Letters and Corrections
I am writing to express my concern at seeing the photograph on the cover of the April 2013 Whole Dog Journal that depicts a man running with a dog who is wearing a restrictive harness. As a specialist in canine sports medicine, I have significant concerns about the use of harnesses that wrap around the front of dog’s forelegs, particularly in circumstances like this, where a dog is exercising using a gait that requires forelimb extension.
I have studied the effect of restrictive harnesses using a well-validated gait analysis system and demonstrated that there are significant alterations in a dog’s gait (both the amount of forward extension of the legs and even the amount of weight borne on the front legs) when wearing the harness, even without a leash attached.
I would hope that Whole Dog Journal, which has been a leader in so many areas of dog care, would be a leader in canine sports medicine as well. I hope that you will consider correcting the record by publishing a photograph of a dog with a non-restrictive harness and providing an explanation of why the use of such a harness is important, particularly in dogs who are exercising.
M. Christine Zink, DVM, PhD; Diplomate, American College of Veterinary Pathologists; ACVP, Diplomate, American College of Veterinary Sports Medicine and Rehabilitation
We will be interested to see research on this topic, as well as learn more about what sort of harnesses don’t present risk of injury to exercising dogs.
Regarding WDJ’s food reviews: Not only do I research quality, I like to price compare.
Kristen, we do, too. We don’t report on the prices of the food in our reviews for several reasons. The first is that the prices vary so widely from store to store and geographic region to region. The prices I pay here in California tend to be quite high!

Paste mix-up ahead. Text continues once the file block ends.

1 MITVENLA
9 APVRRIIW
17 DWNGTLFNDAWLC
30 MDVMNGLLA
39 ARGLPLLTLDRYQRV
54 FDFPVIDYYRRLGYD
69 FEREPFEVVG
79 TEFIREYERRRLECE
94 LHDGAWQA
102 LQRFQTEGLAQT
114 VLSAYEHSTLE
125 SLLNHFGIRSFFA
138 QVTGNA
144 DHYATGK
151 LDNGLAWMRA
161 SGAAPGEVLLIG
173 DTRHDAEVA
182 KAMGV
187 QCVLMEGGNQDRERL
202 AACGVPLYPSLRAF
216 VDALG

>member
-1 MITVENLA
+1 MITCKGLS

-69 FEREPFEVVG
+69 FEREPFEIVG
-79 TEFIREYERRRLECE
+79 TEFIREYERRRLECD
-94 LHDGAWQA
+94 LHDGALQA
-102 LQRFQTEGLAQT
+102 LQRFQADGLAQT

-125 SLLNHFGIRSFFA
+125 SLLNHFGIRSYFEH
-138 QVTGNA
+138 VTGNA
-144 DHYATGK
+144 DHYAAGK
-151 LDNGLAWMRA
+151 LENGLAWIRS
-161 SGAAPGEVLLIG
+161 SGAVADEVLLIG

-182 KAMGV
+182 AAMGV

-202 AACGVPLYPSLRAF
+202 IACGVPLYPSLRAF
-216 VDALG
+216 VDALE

Also, cost is relative. If an owner is accustomed to buying Ol’ Roy, for $10 per 30 pounds on sale at Walmart, they may well regard a $30/30-pound bag of food as wickedly expensive – while other owners are ready and willing to pay $70 for the same-sized bag of super high-end stuff. We know that not everyone can afford the best stuff on the shelves. We prefer to let consumers find a food that meets their own criteria for price and availability.
I truly appreciate what you have done to educate me about dog food. I believe I can now make much more informed decisions. I just read the criticism in the Letters column in the March issue. It would wear on me to have yahoos criticizing my well-balanced, objective work. Please know those of us who value your contributions vastly outnumber the sourpusses. We just don’t get motivated to write as often.
Thank you! I do really appreciate hearing positive feedback! The only problem is, sometimes the sourpusses (sourpie?) have legitimate criticism or concerns. When they do, I genuinely appreciate that, too, even if it’s not very nice.
That said, I often wonder why people who are concerned about whether a company ever had a recall, or who equate corn, wheat, or soy with poison, or who don’t like any companies that are “too big,” would even consider feeding any dry food to their dogs. Even the best dry foods are not the healthiest diet, after all; no processed food can compete with fresh foods.
I have a problem that you push extra-cost publications and don’t put information on such subjects as flea control in the Whole Dog Journal. I may consider letting my subscription lapse.
I’m sorry we haven’t had an article on flea control in WDJ lately;
I think you are correct in observing that a new one is overdue, and we’ll get something rolling. In the meantime, remember that all of our back articles are available for no charge to current subscribers on our website. If you are a current subscriber, all you need to do is register a user name and password on the site. Have a current issue with the address label at hand; you will be asked for your subscriber number.